Bob Dylan’s Maligned ‘Self Portrait’ Album Gets Reissued
'Self Portrait' isn't Bob Dylan's best album. In fact, the legendary singer-songwriter admits that he made the 1970 LP to anger fans in an attempt to get them off his back. Now a collection of covers and live cuts from the era will be reissued as part of a remastered four-disc box that also includes the original record, which a critic at the time called "s---."
The double LP was mostly ignored by Dylan fans upon its release. The reissue, the next volume in Dylan's celebrated 'Bootleg Series,' will feature the 1970 album as well as cuts from 1968's 'Nashville Skyline' and 'New Morning,' the record released four months after 'Self Portrait.' Dylan's set from the 1969 Isle of Wight Festival will also be included on the standard and deluxe editions of 'Another Self Portrait,' which will be released on Aug. 27.
Rolling Stone spoke with some of the key players on the original album and few held back on stinging words about the project. Keyboardist Al Kooper remembers Dylan rifling through Sing Out! magazine for inspiration. "They were his main feed," he said. "Then they pulled other things like 'Mr. Bojanges' and 'The Boxer.' I was like, 'Yikes!' At one point we recorded 'Come a Little Bit Closer' by Jay and the Americans. Hopefully, nobody ever hears that."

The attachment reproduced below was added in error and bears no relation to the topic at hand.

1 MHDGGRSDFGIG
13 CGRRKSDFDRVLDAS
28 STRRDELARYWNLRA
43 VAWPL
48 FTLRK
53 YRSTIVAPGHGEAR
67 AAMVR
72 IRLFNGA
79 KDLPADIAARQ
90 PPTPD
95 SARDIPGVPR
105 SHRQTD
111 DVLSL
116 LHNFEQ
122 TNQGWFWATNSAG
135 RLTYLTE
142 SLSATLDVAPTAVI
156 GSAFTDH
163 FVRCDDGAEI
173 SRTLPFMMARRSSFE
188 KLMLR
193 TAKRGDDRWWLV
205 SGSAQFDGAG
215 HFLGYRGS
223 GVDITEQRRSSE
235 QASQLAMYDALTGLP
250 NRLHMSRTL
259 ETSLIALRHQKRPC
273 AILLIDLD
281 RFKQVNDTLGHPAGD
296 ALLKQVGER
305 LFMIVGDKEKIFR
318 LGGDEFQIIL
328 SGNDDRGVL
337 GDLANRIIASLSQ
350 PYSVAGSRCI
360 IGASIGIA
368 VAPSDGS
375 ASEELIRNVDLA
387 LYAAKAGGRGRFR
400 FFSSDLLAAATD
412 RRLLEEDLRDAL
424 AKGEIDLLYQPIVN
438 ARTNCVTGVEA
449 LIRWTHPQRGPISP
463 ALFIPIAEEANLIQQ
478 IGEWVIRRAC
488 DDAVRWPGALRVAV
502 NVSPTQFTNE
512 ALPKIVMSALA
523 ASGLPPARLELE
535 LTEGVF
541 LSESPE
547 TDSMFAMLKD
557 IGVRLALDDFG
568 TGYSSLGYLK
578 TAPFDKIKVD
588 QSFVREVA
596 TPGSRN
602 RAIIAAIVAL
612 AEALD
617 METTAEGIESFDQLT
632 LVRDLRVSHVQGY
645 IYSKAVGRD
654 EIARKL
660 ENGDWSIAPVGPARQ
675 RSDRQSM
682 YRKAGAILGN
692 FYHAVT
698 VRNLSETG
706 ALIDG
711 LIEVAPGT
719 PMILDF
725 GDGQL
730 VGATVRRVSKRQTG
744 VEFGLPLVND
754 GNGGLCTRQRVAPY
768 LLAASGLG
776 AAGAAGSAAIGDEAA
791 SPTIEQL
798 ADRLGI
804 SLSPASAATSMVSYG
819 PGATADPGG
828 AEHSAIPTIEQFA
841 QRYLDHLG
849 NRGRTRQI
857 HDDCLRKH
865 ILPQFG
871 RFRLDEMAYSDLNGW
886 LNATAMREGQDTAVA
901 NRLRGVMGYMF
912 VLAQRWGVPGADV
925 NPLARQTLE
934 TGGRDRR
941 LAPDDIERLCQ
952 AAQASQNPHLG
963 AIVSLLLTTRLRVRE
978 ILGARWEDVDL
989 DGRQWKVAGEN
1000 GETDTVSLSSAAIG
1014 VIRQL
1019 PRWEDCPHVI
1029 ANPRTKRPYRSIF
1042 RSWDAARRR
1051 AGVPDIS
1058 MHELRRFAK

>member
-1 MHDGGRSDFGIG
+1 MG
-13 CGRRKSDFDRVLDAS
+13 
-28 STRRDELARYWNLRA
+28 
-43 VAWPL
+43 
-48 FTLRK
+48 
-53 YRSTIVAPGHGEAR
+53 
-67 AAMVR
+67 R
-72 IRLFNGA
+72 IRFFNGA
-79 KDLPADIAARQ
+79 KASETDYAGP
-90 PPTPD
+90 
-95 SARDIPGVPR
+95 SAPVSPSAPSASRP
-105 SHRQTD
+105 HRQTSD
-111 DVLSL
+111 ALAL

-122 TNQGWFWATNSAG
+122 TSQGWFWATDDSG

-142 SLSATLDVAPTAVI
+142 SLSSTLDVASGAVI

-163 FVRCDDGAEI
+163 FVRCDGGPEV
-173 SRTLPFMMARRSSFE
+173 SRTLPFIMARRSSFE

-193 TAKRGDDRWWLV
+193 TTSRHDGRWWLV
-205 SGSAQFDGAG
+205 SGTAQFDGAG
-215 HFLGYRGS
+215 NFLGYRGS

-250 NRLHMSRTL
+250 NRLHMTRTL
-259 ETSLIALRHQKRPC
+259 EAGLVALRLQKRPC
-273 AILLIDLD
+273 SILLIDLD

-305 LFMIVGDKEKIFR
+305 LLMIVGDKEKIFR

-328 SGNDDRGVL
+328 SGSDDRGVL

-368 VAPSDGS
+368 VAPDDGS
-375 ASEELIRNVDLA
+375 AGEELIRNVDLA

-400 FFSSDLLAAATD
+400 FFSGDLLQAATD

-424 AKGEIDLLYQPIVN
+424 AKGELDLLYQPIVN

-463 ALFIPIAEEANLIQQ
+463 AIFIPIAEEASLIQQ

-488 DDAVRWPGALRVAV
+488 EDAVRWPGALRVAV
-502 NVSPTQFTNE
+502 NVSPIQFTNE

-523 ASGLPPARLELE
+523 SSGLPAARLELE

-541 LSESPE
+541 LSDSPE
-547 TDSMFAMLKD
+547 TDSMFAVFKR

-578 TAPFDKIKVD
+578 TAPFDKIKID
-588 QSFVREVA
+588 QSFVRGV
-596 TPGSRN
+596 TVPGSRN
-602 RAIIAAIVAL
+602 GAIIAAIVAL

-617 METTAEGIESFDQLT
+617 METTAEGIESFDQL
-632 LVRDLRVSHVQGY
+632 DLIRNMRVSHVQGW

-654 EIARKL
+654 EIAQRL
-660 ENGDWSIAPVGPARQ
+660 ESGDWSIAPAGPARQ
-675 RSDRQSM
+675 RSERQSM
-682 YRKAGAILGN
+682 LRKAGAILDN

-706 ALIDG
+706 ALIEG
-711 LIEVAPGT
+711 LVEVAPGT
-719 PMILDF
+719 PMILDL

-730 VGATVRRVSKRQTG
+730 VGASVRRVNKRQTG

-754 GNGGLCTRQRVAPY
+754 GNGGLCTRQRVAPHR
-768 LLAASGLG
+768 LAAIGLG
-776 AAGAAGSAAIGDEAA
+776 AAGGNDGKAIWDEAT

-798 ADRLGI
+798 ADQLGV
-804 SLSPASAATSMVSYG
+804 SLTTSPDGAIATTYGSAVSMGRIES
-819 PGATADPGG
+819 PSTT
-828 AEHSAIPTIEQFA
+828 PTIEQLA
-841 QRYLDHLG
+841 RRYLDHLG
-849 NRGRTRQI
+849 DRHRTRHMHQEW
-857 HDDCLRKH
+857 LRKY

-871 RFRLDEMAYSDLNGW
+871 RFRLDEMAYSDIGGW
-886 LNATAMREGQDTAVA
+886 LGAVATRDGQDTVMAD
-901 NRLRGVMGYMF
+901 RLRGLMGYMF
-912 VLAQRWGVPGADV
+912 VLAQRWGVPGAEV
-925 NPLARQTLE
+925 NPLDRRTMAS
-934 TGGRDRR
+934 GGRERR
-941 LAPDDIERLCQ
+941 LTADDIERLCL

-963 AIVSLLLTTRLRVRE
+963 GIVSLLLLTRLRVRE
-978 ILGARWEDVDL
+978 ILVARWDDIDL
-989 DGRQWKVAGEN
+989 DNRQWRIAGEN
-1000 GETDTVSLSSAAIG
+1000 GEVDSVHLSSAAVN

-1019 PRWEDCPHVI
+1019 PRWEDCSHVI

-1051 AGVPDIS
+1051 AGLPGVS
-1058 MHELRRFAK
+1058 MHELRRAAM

Dylan told Rolling Stone in 1984 that he intentionally recorded a bomb. Fans were staked outside his house in New York almost constantly at the time, begging him to lead the protest movement when he just wanted to raise his family. "I wish these people would just forget about me," he recalled. "I wanna do something they can't possibly like, they can't relate to. They'll see it and they'll listen, and they'll say, 'Well, let's go on to the next person.'" That plan didn't quite work out, as anger turned to outright resentment.
In addition to the remastered record, the reissue's Isle of Wight performance features Dylan's vocals up front in the mix. For years, official and bootleg recordings have buried his voice. The 35 songs that make up the rest of the 'Bootleg Series' outing includes alternative versions, demos and previously unreleased outtakes from the 'Self Portrait' sessions.